Once you arrive at the national park, you'll find yourself at the heart of one of the best-preserved natural environments in the Alps. There are over 300 miles of trails for walking or cycling, and keep your eyes peeled for the ibex, which has been successfully reintroduced to the valley. The best time of year to see the Aosta Valley is at the height of summer when the Alpine flower meadows are at their most colourful.
The Aosta Valley is a popular foodie destination too, and unlike other parts of Italy, pasta is most firmly off the menu. The area is famous for hearty, filling dishes and what could be better than a bowl of gnocchi or a plate of risotto after a long day spent walking? Cheese-making is an important industry in this part of the world, with the locally produced fontina cheese used for fondue and as a sauce for polenta dishes.
4. Under the Tuscan sun
For many visitors, Tuscany is the true Italy. Rolling hills, olive groves, vineyards and pretty villages – Tuscany has the lot. The starting point for any journey into Tuscany by train is Florence, and Le Frecce trains serve Florence from Rome and the northern cities of Turin or Milan. Then swap onto local services headed for Pisa, Siena or Livorno, all of which pass through several Tuscan stations.
For most visitors, a Tuscan break is about relaxing by the pool, enjoying the sunshine and sipping glasses of local wine. A day trip to Pisa is a must if only to get that iconic picture of someone trying to push the Leaning Tower back into position. While in the city, pay a visit to the Cathedral, often overshadowed by its leaning neighbour. Don't forget to look up, as the outstanding feature is the ceiling frescoes. And yes, that is real gold covering the ceiling of the main aisle. Pisa's also a great shopping destination, with everything from high-end designer boutiques to cheap and colourful outlets selling every Italian souvenir imaginable.
Tuscany is also home to many of Italy's wine-producing regions. Chianti is probably best known, but the neighbouring areas of Montalcino and Montepulciano also produce world-class wines. Book one of the many wine tours by coach around the region. They'll take you to the best vineyards, and you won't have to worry about missing train connections or not sampling the wine as you're driving home. If you have younger kids, take a trip to Pinocchio Park, a beautiful, shady garden decorated with bronze figures from Italy's most famous children's story. Try to time your visit for the weekend, as there are free puppet shows for the kids.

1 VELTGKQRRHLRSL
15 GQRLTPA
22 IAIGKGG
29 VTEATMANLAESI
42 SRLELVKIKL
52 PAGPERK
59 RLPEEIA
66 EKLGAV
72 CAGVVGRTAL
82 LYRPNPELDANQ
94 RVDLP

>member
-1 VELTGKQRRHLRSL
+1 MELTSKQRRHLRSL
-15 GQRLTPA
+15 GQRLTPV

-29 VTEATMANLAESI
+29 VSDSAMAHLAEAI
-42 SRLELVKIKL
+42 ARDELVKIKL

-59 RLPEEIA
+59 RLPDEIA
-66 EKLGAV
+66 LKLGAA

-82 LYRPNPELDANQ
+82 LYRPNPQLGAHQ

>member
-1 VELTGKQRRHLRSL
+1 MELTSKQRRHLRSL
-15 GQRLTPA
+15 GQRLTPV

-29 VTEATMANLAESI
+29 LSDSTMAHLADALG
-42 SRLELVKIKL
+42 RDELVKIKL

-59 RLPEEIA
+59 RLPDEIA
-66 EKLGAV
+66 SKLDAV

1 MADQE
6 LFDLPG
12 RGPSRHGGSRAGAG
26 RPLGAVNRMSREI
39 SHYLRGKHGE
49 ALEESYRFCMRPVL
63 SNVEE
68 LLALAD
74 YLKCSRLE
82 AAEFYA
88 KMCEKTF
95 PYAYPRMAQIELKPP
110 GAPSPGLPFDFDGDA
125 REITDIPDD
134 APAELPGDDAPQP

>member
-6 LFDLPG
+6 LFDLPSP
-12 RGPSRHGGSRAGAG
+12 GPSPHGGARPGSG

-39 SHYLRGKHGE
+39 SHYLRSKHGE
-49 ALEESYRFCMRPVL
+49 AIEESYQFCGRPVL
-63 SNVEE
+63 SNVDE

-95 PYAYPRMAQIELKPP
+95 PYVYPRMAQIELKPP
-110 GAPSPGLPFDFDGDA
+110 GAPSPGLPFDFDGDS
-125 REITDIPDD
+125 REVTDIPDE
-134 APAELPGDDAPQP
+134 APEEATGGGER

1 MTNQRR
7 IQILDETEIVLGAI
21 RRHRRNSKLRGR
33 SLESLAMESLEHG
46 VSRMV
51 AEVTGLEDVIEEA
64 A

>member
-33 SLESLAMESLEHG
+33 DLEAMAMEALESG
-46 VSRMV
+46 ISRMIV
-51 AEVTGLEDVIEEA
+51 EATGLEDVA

Want to discover more about travelling to Tuscany by train? Check out our page about how to get under the Tuscan sun by train.
5. Visit Florence
Florence, or Firenze, as the Italians call it, is one of the most photographed and most visited cities in the whole of Italy. It's easy to see why. For a start, Florence is home to art masterpieces such as Michaelangelo's David statue, which you can see in the Galleria dell'Accademia. The city's other main art museum, the Uffizi, is home to priceless works by Botticelli, da Vinci and more. If you haven't had your fill of art yet, then the Palazzo Pitti houses several different museums and another 500 pieces of Renaissance art.
Art isn't all Florence has to offer, though. The natural starting point for any visit is the Duomo or cathedral. The domed roof dominates Florence's skyline. Inside, the mosaic floors are impressive, but remember to look up into the domed roof to see the huge, 16th-century fresco of the Last Judgement. Visitors to the cathedral can also climb right up into the bell tower for amazing views over the city and the surrounding Tuscan landscape.
In recent years, there has been a boom in Tuscan cookery classes, so could this be the perfect complement to days looking at art? Book just a morning, a full day or a couple of days to learn how to recreate all those traditional Italian dishes you've been enjoying in Florence's trattorias – why not prepare an exquisite Italian meal with your family? The city's iconic dish is bistecca alla fiorentina, a large T-bone steak cooked over an open fire. Also worth a visit is Florence's bustling, noisy food market, where local producers clamour to sell everything from cheese to fish. It's the perfect place to pick up ingredients for a simple lunch or to get some foodie souvenirs to take home.